Research Associate - University College London
There is a vacancy for a post-doctoral Research Associate on a project studying the development of visuo-motor decision-making in children. The position is based in Dr Marko Nardini's lab at the UCL Institute of Ophthalmology and is funded for a period of 36 months by a research grant from the UK Economic and Social Research Council. The intended starting date is January 2011, or as soon as possible thereafter.
Over the course of a normal day we make countless risky perceptual-motor decisions, from when to cross a busy road to how to reach across a coffee cup without knocking it over. Such decisions involve an interplay between perceptual, motor and "cost" variables that are difficult to quantify. Yet everyday safety, health and wellbeing depend on computing when and how to move. Such computations may be sub-optimal in childhood. This project will study children's perceptual-motor decision-making using newly developed experimental tasks and a mathematical framework that tests which outcomes agents are seeking to maximize. The goal is to investigate children's abilities to choose optimal movement strategies by taking their own perceptual and motor capabilities into account. This relates to real-world problems of choosing safe courses of action when engaging in 'movement under risk' (e.g. crossing a road).
For an introduction to this research area, and related previous studies (which have been run with adults), see:
Trommershäuser, J., Maloney, L. T., & Landy, M. S. (2009). The Expected Utility of Movement. In Neuroeconomics: Decision Making and the Brain, ed. Glimcher, P. W. et al. London: Academic Press. (PDF: http://bit.ly/bgZT18)
Faisal, A. A. & Wolpert, D. M. (2009). Near Optimal Combination of Sensory and Motor Uncertainty in Time During a Naturalistic Perception-Action Task. J Neurophysiol., 101, 1901-1912. (PDF: http://bit.ly/cLlJcm)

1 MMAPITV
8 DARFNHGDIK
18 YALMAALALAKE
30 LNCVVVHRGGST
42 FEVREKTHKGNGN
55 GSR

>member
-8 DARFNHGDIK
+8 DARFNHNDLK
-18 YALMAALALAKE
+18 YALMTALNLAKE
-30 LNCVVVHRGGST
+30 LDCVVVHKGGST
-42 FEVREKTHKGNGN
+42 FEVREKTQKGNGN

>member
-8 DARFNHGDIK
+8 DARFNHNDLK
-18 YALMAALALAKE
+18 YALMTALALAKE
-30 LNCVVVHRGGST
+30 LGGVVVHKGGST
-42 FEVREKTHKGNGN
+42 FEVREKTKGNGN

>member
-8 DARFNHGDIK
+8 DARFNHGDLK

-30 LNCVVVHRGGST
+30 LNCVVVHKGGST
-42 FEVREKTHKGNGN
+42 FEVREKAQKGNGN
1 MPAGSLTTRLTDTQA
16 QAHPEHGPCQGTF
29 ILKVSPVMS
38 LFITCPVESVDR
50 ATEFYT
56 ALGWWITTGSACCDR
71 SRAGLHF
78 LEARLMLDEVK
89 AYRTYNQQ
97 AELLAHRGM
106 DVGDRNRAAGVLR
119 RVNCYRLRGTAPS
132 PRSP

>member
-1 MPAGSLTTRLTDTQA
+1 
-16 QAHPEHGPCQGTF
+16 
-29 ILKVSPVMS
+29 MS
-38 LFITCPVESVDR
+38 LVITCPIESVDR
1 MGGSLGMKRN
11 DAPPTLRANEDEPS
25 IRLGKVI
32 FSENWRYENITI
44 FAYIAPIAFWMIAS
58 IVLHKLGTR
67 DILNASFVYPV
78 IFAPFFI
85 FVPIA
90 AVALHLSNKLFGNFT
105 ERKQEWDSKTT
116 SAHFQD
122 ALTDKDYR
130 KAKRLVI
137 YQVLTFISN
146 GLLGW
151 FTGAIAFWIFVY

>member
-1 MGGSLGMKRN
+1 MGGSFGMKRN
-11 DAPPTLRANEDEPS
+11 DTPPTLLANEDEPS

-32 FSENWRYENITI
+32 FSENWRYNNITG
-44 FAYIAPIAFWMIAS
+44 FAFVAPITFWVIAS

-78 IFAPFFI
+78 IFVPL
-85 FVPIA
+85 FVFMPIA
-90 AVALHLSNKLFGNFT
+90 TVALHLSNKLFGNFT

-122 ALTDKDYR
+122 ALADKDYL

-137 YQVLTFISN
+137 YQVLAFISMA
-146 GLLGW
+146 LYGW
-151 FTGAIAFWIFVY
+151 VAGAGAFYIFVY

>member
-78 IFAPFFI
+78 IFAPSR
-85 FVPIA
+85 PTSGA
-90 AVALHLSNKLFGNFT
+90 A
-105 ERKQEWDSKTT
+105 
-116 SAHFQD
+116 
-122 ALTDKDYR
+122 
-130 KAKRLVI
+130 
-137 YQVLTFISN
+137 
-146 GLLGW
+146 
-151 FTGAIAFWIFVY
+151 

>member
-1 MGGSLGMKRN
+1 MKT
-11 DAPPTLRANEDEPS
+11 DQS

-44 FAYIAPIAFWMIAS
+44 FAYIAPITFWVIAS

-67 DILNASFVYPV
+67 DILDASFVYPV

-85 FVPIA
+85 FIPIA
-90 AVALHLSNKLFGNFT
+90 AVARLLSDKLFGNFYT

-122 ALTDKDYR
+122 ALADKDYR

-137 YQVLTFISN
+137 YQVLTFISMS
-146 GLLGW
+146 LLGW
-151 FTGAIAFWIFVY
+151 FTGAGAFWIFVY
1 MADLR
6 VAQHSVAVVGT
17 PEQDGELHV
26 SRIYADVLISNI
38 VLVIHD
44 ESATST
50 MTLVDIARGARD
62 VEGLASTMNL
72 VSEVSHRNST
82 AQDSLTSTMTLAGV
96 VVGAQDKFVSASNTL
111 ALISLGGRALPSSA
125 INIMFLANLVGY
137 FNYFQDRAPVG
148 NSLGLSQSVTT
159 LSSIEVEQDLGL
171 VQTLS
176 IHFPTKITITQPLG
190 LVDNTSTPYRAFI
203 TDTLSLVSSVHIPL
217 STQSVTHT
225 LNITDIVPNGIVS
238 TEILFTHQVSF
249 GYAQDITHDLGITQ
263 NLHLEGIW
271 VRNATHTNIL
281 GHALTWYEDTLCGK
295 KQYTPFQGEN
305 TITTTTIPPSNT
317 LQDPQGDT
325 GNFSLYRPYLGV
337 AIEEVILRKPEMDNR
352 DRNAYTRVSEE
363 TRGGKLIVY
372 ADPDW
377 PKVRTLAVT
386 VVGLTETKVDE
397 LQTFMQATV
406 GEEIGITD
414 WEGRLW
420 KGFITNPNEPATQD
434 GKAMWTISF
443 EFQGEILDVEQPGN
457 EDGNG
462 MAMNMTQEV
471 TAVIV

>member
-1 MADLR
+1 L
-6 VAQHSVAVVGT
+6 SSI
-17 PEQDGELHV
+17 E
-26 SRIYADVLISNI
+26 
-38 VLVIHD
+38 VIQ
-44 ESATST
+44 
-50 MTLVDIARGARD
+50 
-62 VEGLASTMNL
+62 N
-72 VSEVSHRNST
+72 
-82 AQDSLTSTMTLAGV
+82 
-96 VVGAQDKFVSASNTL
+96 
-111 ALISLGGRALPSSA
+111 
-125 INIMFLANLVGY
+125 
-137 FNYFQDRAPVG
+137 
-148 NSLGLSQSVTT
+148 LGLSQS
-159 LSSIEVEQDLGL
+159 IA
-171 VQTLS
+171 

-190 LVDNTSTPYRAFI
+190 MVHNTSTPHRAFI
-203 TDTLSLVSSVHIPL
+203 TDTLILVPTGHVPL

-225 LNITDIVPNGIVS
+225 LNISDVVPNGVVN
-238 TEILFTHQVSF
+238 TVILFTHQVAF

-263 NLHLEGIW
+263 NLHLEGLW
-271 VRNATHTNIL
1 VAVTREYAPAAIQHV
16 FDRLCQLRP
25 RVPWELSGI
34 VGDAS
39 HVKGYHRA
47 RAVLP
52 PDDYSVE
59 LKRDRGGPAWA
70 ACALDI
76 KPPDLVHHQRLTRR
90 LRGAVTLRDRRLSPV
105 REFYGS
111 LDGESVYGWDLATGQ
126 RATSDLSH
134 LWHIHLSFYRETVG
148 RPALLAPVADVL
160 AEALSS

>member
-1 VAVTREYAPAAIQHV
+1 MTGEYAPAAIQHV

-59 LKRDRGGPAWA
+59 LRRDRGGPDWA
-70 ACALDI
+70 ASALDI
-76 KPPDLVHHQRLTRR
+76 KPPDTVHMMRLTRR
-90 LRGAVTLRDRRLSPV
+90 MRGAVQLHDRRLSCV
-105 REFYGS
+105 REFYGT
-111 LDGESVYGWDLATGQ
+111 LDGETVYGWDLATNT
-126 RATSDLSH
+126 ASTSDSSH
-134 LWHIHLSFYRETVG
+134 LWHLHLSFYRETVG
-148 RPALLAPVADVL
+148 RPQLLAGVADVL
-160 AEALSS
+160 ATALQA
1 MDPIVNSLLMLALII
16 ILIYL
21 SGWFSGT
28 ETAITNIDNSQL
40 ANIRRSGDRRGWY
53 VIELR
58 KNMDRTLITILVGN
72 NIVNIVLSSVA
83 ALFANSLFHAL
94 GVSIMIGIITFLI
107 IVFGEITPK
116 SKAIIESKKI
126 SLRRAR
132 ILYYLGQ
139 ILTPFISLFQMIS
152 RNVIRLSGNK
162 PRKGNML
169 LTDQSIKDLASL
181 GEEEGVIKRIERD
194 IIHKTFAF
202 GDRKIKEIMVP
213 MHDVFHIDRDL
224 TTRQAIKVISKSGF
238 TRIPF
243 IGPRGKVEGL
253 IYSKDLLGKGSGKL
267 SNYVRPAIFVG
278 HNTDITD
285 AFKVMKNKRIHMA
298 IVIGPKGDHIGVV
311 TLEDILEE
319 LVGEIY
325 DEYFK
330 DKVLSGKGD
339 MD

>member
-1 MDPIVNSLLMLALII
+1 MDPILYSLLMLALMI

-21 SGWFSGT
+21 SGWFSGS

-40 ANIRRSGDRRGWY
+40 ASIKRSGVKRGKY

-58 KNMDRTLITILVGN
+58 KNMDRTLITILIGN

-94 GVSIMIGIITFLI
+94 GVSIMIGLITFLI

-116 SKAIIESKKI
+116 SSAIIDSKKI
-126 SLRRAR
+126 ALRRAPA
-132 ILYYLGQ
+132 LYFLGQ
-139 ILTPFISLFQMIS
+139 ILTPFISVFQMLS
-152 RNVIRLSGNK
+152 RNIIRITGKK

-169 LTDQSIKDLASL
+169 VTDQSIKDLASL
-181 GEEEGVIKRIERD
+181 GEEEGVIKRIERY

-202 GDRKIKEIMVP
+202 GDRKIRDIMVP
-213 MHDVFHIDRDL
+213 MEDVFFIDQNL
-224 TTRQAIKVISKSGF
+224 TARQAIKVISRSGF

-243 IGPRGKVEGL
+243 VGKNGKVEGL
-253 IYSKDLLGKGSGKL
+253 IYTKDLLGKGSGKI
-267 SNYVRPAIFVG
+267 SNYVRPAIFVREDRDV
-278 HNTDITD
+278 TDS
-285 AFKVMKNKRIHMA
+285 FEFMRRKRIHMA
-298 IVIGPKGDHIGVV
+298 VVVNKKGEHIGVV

The position will involve:
* Developing new visuo-motor tasks to study the development of visuo-motor decision making in children aged 6-12 years.
* Developing 'ideal observer' / 'ideal actor' models of behaviour on novel laboratory tasks, for example a task presenting the sensory, motor, and decision elements involved in road crossing in a simplified and formalised form. (For an example of an 'ideal actor' model, see the Faisal et al paper above, in which such a model is formulated for a ball-catching task).
* Collecting empirical data with children and adults, and comparing these with predictions from 'ideal observer' / 'ideal actor' models.
* Analysing results, presenting and preparing them for publication
Applicants must have a PhD in a scientific discipline related to experimental psychology. Proficiency in mathematics is also essential. A strong track record of research in human sensory, motor, or cognitive development is highly desirable. Knowledge of programming and mathematical modelling is also desirable. Candidates without a track record of developmental research should have a very strong track record in other domains immediately related to the project (e.g. mathematical modelling of human visuo-motor control or decision-making). The post is subject to a satisfactory enhanced Criminal Records Bureau check.
Prospective applicants are welcome to contact firstname.lastname@example.org with informal enquiries about the post.
The closing date is 17 November 2010, 5pm GMT. For the job advertisement, full job description, and application form, see http://tinyurl.com/decisiondev